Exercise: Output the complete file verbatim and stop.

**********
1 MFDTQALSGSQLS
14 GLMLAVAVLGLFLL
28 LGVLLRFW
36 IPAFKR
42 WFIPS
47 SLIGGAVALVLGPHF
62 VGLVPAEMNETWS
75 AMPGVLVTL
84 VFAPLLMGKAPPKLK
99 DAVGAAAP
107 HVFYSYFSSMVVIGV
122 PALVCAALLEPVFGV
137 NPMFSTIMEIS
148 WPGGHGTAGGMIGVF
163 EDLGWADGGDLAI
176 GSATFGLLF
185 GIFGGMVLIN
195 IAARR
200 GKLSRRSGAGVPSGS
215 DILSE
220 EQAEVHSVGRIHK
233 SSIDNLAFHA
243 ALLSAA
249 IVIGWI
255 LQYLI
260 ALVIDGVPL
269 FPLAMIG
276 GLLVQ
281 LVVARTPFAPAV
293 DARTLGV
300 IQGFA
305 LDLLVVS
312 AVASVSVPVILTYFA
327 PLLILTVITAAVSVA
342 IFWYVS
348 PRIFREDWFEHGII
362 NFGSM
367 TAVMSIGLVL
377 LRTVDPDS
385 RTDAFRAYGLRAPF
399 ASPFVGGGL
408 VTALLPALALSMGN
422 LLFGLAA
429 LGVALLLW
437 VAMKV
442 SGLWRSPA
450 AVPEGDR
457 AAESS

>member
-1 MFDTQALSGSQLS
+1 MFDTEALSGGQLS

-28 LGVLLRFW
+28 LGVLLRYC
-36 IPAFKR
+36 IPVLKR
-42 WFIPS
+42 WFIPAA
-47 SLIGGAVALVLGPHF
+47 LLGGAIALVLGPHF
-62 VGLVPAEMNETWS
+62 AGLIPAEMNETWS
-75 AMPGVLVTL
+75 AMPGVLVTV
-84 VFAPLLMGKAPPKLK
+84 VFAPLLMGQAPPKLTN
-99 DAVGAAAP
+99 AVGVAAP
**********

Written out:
1 MFDTQALSGSQLS
14 GLMLAVAVLGLFLL
28 LGVLLRFW
36 IPAFKR
42 WFIPS
47 SLIGGAVALVLGPHF
62 VGLVPAEMNETWS
75 AMPGVLVTL
84 VFAPLLMGKAPPKLK
99 DAVGAAAP
107 HVFYSYFSSMVVIGV
122 PALVCAALLEPVFGV
137 NPMFSTIMEIS
148 WPGGHGTAGGMIGVF
163 EDLGWADGGDLAI
176 GSATFGLLF
185 GIFGGMVLIN
195 IAARR
200 GKLSRRSGAGVPSGS
215 DILSE
220 EQAEVHSVGRIHK
233 SSIDNLAFHA
243 ALLSAA
249 IVIGWI
255 LQYLI
260 ALVIDGVPL
269 FPLAMIG
276 GLLVQ
281 LVVARTPFAPAV
293 DARTLGV
300 IQGFA
305 LDLLVVS
312 AVASVSVPVILTYFA
327 PLLILTVITAAVSVA
342 IFWYVS
348 PRIFREDWFEHGII
362 NFGSM
367 TAVMSIGLVL
377 LRTVDPDS
385 RTDAFRAYGLRAPF
399 ASPFVGGGL
408 VTALLPALALSMGN
422 LLFGLAA
429 LGVALLLW
437 VAMKV
442 SGLWRSPA
450 AVPEGDR
457 AAESS

>member
-1 MFDTQALSGSQLS
+1 MFDTEALSGGQLS

-28 LGVLLRFW
+28 LGVLLRYC
-36 IPAFKR
+36 IPVLKR
-42 WFIPS
+42 WFIPAA
-47 SLIGGAVALVLGPHF
+47 LLGGAIALVLGPHF
-62 VGLVPAEMNETWS
+62 AGLIPAEMNETWS
-75 AMPGVLVTL
+75 AMPGVLVTV
-84 VFAPLLMGKAPPKLK
+84 VFAPLLMGQAPPKLTN
-99 DAVGAAAP
+99 AVGVAAP